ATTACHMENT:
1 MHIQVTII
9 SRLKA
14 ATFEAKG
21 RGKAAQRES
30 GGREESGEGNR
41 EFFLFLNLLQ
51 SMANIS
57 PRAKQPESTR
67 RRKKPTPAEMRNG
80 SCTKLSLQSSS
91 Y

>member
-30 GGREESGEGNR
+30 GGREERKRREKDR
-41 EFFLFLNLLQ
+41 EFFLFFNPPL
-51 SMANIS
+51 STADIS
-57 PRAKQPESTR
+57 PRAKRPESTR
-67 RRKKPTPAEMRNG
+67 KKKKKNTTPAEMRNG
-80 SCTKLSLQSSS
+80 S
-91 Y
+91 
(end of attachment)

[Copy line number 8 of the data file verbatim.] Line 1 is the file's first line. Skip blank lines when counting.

57 PRAKQPESTR